Hundreds gather in Decatur for Charlottesville vigil

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A day after violence erupted in Charlottesville, Va., people organized a vigil to remember the lives lost there.

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Hundreds of people gathered on the square in downtown Decatur holding signs and candles. 

"The tragedy in Charlottesville--we needed to be here together.  Our whole community needs to be here together to make a statement to say that love is going to win," said David Soleil, who brought his children with him to the vigil.


Saturday, a group of white nationalists descended upon Charlottesville to show their opposition to the removal of a statue of Confederate General Robert E. Lee and clashed with counter-protestors. 

Organizers set up a table with photographs of Heather Heyer, Jay Cullen and Berke Bates who all died Saturday.  Heyer was killed in what authorities have determined to be an act of domestic terrorism when a man drove a car into a crowd of counter-protestors.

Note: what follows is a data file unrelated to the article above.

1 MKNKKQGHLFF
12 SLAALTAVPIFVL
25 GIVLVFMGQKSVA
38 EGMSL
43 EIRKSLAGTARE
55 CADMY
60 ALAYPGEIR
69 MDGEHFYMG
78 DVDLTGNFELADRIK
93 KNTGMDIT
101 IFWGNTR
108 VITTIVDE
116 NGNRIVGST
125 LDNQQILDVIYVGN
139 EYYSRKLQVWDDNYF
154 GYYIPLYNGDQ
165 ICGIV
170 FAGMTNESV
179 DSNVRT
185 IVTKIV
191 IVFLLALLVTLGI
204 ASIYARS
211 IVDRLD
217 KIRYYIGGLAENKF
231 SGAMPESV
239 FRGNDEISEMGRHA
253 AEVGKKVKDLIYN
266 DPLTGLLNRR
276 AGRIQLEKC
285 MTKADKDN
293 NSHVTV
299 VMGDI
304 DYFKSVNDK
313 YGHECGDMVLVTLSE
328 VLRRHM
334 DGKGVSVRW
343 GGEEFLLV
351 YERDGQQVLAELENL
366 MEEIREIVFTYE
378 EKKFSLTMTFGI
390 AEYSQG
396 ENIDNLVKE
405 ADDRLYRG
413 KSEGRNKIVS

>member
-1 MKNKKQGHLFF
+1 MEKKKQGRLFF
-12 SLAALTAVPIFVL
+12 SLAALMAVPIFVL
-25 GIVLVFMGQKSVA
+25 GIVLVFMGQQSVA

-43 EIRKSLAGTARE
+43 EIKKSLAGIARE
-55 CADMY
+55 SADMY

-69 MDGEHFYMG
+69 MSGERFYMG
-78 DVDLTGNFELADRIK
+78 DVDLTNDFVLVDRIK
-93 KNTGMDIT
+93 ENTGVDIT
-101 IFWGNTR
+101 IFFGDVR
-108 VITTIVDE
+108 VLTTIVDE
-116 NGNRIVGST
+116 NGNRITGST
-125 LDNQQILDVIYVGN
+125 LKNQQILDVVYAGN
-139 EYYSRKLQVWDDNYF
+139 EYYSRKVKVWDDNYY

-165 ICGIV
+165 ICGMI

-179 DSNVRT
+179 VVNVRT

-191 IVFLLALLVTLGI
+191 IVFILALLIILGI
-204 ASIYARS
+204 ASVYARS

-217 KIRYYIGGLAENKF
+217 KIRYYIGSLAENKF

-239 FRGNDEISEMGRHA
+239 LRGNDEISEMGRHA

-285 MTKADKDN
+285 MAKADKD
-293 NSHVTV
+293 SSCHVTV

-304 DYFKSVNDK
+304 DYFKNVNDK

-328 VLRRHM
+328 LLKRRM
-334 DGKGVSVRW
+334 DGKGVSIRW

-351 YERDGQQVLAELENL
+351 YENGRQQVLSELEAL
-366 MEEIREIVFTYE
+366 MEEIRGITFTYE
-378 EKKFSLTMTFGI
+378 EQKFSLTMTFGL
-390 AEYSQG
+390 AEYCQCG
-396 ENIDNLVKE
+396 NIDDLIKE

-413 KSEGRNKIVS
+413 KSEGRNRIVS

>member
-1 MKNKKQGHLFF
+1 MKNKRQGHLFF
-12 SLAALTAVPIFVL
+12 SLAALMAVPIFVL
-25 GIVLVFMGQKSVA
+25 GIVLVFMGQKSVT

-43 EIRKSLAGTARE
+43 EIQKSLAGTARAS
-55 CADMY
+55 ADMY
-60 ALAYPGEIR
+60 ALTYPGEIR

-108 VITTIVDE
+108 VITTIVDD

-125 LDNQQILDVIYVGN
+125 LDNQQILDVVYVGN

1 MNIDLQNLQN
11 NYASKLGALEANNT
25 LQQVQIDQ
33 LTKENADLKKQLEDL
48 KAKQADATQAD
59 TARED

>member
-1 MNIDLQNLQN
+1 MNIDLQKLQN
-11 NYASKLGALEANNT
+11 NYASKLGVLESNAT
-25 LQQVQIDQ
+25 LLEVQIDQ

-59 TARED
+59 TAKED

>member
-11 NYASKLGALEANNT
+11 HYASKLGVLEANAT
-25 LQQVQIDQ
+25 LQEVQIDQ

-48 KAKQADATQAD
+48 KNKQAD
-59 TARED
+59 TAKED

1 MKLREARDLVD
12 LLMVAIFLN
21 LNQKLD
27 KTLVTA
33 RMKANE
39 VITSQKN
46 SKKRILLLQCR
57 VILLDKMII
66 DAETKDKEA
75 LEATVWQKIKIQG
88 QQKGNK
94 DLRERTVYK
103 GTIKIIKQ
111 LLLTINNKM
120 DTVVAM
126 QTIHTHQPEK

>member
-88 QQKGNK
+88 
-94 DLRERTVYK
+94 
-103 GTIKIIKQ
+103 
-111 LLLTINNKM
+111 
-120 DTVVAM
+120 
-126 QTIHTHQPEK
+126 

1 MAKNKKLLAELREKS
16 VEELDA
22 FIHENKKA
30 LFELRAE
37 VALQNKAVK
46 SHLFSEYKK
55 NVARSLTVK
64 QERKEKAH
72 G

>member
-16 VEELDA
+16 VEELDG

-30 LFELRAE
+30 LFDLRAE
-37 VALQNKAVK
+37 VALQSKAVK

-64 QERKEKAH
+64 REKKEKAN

Cullen and Bates were state troopers assigned to watch over the events.  Both perished when the helicopter they were in crashed.

Participants at the Decatur vigil paused for a moment of silence to remember each of the people killed, as well as those injured. 

They pledged as a group to respect those different from themselves, including the handicapped, people of color, and those who hold different political views. 

"We don't hate each other and this is what makes us great," said Sherica Freeman, who was one of the organizers of the vigil.  "We are a respectful people, a civilized people.  We are a people who stand up for what's right and all these people want to stand up for what's right.  And they want it to be known we don't hate and we won't hate and we won't allow hate to change who we are.  We're Americans."